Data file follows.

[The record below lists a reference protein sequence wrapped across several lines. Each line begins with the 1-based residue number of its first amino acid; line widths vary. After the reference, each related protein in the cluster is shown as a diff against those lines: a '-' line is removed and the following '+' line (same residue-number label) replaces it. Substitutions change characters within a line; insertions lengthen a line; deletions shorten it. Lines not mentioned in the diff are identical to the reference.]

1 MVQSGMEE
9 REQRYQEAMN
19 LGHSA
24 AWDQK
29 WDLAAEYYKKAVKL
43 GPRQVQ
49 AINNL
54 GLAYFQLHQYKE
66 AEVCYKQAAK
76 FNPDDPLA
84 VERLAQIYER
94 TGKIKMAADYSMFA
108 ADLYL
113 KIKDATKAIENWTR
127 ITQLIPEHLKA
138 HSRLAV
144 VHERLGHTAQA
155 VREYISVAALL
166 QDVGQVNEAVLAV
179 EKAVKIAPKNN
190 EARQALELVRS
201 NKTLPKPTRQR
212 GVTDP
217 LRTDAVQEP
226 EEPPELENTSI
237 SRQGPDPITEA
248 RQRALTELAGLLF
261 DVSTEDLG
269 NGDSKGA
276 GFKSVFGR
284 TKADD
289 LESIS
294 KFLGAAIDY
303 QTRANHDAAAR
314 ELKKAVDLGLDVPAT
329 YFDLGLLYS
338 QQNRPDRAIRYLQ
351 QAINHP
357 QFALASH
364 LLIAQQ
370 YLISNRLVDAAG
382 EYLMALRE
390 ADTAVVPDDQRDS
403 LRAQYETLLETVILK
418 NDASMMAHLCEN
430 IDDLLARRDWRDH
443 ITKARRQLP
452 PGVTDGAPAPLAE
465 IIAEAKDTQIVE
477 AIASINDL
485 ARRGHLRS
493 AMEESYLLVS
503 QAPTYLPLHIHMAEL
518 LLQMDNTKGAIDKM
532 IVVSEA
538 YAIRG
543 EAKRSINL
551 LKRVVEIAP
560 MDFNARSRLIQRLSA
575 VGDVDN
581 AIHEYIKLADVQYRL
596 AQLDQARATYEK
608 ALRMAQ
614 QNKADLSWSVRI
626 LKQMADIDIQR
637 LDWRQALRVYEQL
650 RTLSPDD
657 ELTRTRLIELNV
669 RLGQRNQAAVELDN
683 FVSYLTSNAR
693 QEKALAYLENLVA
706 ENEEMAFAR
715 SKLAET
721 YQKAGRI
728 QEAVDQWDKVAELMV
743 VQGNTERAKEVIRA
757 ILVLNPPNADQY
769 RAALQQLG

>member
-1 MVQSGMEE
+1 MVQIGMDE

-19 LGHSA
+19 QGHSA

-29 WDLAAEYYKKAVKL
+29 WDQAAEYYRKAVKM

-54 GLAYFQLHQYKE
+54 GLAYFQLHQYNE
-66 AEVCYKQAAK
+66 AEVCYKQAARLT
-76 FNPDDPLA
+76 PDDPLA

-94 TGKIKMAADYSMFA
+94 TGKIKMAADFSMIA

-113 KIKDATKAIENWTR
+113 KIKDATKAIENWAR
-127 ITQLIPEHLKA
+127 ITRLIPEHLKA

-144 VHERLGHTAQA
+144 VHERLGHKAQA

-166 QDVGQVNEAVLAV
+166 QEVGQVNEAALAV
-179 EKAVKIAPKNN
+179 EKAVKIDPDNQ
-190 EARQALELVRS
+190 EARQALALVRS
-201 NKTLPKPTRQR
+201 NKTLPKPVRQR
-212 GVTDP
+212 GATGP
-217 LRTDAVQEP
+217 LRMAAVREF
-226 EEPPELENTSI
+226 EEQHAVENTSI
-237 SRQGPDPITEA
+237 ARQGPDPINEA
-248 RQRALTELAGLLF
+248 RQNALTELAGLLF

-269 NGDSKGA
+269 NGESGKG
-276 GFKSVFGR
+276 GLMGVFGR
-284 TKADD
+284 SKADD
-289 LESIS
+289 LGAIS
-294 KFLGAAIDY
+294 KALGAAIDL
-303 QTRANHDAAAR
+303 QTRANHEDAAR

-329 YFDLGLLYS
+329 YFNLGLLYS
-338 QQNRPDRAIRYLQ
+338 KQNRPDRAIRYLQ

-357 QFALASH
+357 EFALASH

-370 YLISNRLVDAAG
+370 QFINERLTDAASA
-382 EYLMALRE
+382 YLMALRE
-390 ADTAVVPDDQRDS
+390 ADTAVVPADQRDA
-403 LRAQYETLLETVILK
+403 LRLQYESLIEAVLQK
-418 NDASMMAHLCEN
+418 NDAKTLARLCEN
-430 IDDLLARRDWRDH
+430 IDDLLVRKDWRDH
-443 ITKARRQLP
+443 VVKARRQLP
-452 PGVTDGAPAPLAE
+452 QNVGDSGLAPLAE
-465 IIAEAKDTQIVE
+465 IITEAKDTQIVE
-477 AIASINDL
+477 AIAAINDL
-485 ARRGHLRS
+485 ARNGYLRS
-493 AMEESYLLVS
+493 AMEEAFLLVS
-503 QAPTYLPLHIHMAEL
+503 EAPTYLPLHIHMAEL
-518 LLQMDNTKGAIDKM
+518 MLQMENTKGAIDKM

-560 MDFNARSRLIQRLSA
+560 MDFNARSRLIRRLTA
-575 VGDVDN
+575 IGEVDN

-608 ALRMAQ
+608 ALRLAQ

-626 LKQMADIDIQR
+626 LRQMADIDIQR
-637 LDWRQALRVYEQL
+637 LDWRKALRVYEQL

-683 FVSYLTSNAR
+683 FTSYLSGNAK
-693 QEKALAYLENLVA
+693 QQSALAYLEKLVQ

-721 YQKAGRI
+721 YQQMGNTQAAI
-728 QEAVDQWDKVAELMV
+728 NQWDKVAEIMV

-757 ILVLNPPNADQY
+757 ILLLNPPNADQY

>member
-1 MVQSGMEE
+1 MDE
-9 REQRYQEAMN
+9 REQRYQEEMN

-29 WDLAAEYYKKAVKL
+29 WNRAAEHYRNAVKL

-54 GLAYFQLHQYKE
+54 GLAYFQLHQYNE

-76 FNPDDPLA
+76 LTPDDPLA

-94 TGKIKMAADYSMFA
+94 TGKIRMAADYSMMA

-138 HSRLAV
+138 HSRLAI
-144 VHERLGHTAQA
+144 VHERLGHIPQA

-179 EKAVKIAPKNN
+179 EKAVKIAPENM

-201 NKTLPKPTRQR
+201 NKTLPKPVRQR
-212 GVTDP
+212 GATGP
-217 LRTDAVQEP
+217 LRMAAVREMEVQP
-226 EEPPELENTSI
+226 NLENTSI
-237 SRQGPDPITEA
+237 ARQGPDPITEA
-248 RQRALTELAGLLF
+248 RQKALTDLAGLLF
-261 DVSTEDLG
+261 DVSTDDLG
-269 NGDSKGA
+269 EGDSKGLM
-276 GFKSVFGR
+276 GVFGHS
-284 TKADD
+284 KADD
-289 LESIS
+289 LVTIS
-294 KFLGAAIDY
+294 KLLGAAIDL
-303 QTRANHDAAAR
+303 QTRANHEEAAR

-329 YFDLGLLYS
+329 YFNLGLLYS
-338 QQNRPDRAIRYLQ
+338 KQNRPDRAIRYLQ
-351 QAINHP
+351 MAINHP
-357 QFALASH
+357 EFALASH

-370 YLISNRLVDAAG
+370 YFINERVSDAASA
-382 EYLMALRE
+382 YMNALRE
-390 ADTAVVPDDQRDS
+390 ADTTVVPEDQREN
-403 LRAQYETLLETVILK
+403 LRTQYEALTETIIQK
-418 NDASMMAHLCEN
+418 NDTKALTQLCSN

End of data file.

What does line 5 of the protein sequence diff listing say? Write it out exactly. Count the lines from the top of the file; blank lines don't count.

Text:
24 AWDQK